'Standing man' inspires new, silent protests in Turkey
Dozens reportedly arrested in Istanbul and Ankara
Turkish news reports say police are carrying out raids and detaining people suspected of involvement in violence against police during a wave of anti-government protests — just as a new form of silent protest takes root.
NTV television says the raids in Ankara and Istanbul are targeting left-wing groups, which authorities suspect were involved in violent clashes with police.
Turkey's state-run Anadolu Agency said at least 25 people were detained in Ankara and many others in Istanbul.
Earlier, police detained a dozen people who stood still at Istanbul's Taksim Square in a form of passive defiance against Prime Minister Recep Tayyip Erdogan.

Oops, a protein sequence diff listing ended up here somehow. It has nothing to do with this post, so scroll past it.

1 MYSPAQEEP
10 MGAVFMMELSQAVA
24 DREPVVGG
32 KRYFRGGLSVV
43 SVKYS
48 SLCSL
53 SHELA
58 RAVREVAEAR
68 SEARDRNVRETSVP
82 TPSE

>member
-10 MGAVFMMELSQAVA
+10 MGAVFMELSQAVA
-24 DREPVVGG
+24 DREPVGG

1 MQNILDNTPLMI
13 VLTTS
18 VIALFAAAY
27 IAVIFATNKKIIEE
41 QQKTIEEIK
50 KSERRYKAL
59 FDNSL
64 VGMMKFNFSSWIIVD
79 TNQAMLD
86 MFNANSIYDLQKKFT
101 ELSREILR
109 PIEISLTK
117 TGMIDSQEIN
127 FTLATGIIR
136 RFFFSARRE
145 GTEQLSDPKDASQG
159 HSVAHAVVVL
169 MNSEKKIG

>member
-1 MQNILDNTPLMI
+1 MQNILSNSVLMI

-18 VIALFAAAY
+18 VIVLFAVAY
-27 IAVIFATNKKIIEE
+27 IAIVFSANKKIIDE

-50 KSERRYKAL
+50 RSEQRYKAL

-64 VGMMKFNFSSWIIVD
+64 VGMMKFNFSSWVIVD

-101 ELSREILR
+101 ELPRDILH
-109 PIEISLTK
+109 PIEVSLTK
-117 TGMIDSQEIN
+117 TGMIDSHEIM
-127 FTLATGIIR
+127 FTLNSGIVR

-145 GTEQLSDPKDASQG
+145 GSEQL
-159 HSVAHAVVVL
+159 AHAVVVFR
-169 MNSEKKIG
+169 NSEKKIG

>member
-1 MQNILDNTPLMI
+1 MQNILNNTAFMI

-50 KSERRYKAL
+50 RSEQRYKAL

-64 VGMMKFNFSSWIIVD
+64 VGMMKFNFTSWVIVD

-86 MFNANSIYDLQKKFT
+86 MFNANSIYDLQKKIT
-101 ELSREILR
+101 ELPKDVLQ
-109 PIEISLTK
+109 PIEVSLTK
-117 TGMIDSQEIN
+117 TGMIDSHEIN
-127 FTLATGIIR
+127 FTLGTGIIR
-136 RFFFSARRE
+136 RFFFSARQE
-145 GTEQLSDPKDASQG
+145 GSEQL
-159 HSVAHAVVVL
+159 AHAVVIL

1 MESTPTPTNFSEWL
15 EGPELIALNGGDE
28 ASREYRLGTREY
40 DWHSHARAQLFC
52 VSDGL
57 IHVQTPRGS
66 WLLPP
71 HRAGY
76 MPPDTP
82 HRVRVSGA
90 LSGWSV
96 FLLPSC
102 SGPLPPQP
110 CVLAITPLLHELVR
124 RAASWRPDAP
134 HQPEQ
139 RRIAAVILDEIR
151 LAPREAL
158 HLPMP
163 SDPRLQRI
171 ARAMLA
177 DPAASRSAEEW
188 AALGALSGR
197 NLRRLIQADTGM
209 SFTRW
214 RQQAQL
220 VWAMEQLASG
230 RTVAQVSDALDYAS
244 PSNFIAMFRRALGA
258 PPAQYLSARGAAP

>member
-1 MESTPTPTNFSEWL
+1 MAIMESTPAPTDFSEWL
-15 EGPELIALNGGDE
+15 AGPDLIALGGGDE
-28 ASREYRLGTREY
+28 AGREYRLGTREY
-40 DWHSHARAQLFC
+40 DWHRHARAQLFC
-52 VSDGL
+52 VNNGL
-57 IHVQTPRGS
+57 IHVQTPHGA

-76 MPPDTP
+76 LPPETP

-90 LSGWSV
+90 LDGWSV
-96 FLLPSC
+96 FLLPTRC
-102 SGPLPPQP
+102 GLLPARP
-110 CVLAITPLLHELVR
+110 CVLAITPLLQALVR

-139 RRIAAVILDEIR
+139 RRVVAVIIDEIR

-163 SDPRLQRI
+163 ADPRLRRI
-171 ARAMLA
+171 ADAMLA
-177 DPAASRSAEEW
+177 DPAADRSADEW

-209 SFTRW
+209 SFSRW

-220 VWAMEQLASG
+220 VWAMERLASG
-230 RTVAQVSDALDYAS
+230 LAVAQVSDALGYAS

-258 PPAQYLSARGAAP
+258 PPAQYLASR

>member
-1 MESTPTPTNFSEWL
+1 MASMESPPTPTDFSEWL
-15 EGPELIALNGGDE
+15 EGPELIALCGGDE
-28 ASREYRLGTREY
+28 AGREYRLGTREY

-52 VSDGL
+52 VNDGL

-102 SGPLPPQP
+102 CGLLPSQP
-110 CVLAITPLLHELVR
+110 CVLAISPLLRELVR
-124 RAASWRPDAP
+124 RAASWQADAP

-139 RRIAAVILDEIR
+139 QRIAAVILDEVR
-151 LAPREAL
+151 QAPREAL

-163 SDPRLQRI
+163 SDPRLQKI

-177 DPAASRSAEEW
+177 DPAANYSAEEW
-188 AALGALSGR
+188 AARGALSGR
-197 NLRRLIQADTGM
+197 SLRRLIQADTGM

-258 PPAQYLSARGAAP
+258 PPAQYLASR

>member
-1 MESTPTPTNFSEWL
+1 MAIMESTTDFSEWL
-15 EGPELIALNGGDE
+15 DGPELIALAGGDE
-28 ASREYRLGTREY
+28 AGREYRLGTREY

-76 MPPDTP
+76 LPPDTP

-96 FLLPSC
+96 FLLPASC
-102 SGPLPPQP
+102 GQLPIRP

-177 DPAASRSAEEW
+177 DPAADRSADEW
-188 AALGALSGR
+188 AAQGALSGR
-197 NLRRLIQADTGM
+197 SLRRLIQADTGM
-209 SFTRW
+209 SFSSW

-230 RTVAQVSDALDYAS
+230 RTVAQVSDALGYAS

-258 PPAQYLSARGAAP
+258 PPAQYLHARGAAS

Protesters have adopted the new form of resistance, following the lead of Erdem Gunduz, a Turkish man who on Monday stood for hours in the square.
The square has been sealed off from mass protests since police cleared it over the weekend, but have not stopped pedestrians from entering.
Gunduz stood facing the Ataturk Cultural Centre which was draped in Turkish flags and a portrait of Turkey's founder Mustafa Kemal Ataturk.
By after midnight, when the police moved in, about 300 people had joined him.
Gunduz, swiftly dubbed "standing man" on social media in Turkey, inspired similar protests elsewhere in Istanbul as well as in the capital Ankara and the city of Izmir on the Aegean coast.
A wave of anti-government protests swept through Turkey starting May 31 that have shaken the country's secular democracy.